# Map vs. Table for index-specific operations on 2D arrays

Many experienced users on this site tend to use Map (and its variants, MapAt, MapIndexed, etc.) rather than Table. When applying the same operation to every element of an array, Map does seem more semantically direct. For instance:

test2D = {{a1, a2, a3}, {b1, b2}, {c1, c2, c3, c4}};
Table[g[test2D[[row, col]]] + 1, {row, 1, Length@test2D}, {col, 1, Length@test2D[[row]]}];
MatrixForm[%, TableAlignments -> Left]
Map[g[#] + 1 &, test2D, {2}];
MatrixForm[%, TableAlignments -> Left]


But when I need to carry out index-specific (i.e., position-specific) operations on higher-dimensional(>=2D) arrays, I find Map and its variants more challenging than Table.

For instance, suppose I want to raise each element in a 1D array to a power equal to its position. That I can do with either Table or MapIndexed:

test1D = {a1, a2, a3};
Table[test1D[[col]]^col, {col, 1, Length@test1D}]
Flatten[MapIndexed[#1^#2 &, test1D], 1]


But suppose I want to raise each element in a 2D array to a power equal to its row no. x column no. With Table that's conceptually straightforward:

Table[test2D[[row, col]]^(row*col), {row, 1, Length@test2D}, {col, 1, Length@test2D[[row]]}]


But how would one do that with MapIndexed? It would be nice if it were just something like:

MapIndexed[#1^(#2*#3) &, test2D]


where #2 were the column index and #3 were the row index, but it doesn't work like that.

Finally, suppose you have more detailed index-specific operations in a 2D array. That seems to be where Table really shines, but I'd be interested to hear of alternatives. E.g., suppose that, from each successive 4-element block of data in a row, you need to extract the 2nd and 4th elements, but only when all four elements are present. Thus, in a row of {a1, a2, a3, a4, a5, a6, a7, a8, a9, a10}, you need {{a2, a4}, {a6, a8}}. And you need to do this for each successive row. Further, the rows have variable lengths. With Table, this does the job:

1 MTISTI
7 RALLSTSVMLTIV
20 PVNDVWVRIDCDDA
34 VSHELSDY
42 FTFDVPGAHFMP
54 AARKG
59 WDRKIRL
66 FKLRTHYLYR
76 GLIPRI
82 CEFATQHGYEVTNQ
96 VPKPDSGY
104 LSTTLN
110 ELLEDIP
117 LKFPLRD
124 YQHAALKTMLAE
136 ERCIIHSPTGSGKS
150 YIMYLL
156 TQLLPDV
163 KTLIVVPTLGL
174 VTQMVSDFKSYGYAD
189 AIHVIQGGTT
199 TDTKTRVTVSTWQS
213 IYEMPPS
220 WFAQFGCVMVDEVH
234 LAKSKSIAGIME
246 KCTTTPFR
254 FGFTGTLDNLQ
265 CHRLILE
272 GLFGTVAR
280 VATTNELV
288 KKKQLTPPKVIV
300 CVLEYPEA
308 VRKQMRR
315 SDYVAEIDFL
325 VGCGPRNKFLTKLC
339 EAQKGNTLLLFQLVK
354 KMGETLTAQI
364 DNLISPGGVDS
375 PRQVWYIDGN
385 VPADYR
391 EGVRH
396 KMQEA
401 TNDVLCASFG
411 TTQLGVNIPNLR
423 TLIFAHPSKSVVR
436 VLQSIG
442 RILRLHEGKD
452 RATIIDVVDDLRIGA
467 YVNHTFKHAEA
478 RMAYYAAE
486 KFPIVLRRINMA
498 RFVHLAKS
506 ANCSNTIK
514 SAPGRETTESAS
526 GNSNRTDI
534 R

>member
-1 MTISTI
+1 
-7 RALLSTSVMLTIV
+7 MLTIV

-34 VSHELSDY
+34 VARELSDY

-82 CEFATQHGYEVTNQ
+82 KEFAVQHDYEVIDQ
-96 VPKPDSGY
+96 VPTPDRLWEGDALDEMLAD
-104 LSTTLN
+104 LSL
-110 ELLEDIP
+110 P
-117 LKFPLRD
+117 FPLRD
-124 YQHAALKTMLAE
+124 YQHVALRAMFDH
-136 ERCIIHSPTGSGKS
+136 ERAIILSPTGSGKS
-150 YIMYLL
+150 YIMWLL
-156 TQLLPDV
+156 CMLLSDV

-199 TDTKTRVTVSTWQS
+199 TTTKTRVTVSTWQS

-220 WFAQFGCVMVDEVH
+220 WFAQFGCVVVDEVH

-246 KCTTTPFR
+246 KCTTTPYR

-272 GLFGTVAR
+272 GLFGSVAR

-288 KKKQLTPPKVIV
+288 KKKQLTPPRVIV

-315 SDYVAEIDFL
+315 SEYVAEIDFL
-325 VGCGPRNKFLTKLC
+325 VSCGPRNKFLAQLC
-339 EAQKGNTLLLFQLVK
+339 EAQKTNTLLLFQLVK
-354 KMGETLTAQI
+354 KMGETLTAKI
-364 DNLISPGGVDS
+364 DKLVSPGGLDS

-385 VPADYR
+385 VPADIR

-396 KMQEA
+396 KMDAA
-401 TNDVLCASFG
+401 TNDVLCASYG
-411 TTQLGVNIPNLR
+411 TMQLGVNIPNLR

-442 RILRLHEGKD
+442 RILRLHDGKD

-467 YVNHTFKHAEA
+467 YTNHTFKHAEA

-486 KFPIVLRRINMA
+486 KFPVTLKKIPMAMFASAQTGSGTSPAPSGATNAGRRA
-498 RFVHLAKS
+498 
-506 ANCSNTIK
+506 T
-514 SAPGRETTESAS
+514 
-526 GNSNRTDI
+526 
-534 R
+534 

test2Dx = {{a1, a2, a3, a4, a5, a6, a7, a8, a9, a10, a11, a12, a13,
a14, a15, a16, a17, a18, a19, a20}, {b1, b2, b3, b4, b5, b6, b7,
b8, b9, b10, b11}, {c1, c2, c3, c4, c5, c6, c7}, {d1, d2, d3, d4,
d5, d6, d7, d8, d9, d10, d11, d12, d13, d14, d15, d16, d17}};

Table[{test2Dx[[row, 2 + col*4]], test2Dx[[row, 4 + col*4]]}, {row, 1, Length@test2Dx}, {col, 0, (Floor[N[Length[test2Dx[[row]]]/4]]) - 1}];

MatrixForm[%, TableAlignments -> Left]


Is there a semantically straightforward way to do this using other functions (e.g., Map or its variants and a pure function)—or is this a use case for which Table makes more sense?

Many index-specific operations can be implemented via MapIndexed with a level specificaton. Your Power example can be written as:

MapIndexed[#1^(#2[]*#2[]) &, test2D, {2}]


If you want better readability of indices you can define an auxiliary function:

myPower[x_, {n1_, n2_}] := x^(n1 n2);
MapIndexed[myPower, test2D, {2}]


Some index-specific operations can be implemented without indices at all. The last example in your question can be coded in a functional form as: